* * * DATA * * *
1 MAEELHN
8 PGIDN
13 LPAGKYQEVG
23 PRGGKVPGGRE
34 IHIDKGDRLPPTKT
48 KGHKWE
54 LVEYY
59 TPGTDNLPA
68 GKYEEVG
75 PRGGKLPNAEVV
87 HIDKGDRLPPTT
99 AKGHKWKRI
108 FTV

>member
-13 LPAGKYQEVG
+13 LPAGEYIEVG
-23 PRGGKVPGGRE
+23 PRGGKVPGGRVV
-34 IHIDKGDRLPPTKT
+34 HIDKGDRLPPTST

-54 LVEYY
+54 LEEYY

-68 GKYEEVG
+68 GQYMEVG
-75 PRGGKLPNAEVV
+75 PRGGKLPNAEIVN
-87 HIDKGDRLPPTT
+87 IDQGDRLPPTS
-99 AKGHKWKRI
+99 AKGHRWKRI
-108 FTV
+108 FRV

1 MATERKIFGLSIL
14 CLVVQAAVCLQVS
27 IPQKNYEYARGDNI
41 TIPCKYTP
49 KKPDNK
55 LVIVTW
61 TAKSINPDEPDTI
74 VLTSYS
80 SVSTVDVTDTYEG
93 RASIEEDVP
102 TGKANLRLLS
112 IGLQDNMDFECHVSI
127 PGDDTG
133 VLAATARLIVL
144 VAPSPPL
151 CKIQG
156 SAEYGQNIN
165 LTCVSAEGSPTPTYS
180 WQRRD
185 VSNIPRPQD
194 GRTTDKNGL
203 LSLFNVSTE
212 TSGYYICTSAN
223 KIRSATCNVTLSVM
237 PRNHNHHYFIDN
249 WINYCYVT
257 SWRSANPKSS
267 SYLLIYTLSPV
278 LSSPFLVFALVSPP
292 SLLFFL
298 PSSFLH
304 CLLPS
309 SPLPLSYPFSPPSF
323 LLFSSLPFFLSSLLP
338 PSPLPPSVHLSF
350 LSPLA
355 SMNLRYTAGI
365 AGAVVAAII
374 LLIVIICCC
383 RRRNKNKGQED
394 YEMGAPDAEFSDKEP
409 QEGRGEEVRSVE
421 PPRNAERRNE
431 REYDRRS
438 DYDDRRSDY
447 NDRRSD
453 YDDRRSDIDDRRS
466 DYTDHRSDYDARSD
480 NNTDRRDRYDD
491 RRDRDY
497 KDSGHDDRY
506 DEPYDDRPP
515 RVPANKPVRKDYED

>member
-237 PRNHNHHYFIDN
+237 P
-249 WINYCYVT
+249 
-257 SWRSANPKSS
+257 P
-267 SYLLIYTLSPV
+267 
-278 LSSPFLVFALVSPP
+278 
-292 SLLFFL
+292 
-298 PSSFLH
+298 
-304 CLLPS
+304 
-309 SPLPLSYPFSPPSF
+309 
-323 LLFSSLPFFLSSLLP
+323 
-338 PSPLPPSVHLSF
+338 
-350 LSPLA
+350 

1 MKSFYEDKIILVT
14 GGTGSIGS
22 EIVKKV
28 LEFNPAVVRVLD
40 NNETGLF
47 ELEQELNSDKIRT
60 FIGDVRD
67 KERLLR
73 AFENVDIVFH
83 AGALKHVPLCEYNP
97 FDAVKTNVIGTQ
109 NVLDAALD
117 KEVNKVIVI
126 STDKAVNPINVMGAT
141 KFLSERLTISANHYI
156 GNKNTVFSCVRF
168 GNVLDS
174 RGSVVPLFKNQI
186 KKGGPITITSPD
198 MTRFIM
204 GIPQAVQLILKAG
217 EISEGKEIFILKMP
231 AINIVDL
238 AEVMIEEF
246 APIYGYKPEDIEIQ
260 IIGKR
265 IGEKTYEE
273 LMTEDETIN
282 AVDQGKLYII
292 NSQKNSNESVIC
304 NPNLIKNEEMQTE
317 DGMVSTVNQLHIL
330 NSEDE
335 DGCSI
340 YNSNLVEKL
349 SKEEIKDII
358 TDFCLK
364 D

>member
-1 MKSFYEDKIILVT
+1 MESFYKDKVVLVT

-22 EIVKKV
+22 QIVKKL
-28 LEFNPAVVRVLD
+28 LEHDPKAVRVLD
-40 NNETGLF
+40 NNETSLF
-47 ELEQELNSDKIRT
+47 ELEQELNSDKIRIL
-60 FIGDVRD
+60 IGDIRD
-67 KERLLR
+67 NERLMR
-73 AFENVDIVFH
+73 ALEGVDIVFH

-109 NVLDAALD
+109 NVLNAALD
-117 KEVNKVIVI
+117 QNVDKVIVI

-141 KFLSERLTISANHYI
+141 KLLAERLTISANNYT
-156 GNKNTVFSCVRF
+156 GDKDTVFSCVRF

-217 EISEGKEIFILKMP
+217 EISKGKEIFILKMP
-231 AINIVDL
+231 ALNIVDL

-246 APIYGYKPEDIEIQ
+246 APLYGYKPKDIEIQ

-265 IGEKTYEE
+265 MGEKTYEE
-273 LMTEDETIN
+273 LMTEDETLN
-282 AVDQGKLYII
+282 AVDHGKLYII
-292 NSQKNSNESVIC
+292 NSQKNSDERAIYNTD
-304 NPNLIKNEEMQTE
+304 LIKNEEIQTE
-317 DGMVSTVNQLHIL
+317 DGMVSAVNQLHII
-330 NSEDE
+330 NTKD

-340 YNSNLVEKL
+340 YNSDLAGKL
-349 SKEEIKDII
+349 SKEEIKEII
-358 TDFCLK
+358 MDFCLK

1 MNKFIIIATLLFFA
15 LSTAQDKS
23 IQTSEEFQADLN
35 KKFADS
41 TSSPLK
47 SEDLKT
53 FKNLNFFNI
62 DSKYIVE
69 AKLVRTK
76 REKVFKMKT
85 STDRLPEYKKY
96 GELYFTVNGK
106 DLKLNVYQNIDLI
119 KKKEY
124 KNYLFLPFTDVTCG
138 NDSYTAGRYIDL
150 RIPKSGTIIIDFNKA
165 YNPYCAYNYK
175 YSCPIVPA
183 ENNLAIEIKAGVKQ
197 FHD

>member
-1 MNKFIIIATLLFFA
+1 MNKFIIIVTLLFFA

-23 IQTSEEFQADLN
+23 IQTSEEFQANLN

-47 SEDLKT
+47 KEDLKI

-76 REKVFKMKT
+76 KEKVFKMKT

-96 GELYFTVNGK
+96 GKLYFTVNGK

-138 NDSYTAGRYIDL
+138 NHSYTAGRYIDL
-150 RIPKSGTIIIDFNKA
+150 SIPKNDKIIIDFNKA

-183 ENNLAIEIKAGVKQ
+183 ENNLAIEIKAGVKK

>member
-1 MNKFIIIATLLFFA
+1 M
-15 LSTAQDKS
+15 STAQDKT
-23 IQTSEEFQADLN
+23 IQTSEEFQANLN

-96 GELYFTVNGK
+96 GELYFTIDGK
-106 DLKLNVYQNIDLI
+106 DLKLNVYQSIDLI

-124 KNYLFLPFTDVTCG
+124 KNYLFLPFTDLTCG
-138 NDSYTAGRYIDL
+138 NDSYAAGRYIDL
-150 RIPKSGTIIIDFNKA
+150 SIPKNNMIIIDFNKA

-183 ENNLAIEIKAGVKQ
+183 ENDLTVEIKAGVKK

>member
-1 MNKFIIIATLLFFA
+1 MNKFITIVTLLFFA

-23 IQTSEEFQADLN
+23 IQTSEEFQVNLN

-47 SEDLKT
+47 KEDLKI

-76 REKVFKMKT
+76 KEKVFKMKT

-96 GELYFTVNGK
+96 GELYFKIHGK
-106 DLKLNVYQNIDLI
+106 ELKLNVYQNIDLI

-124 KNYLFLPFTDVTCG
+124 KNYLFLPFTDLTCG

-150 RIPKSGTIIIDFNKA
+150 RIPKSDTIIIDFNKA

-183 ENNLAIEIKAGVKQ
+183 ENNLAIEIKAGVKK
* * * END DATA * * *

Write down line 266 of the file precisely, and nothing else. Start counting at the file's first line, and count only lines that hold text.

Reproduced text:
-96 GELYFTVNGK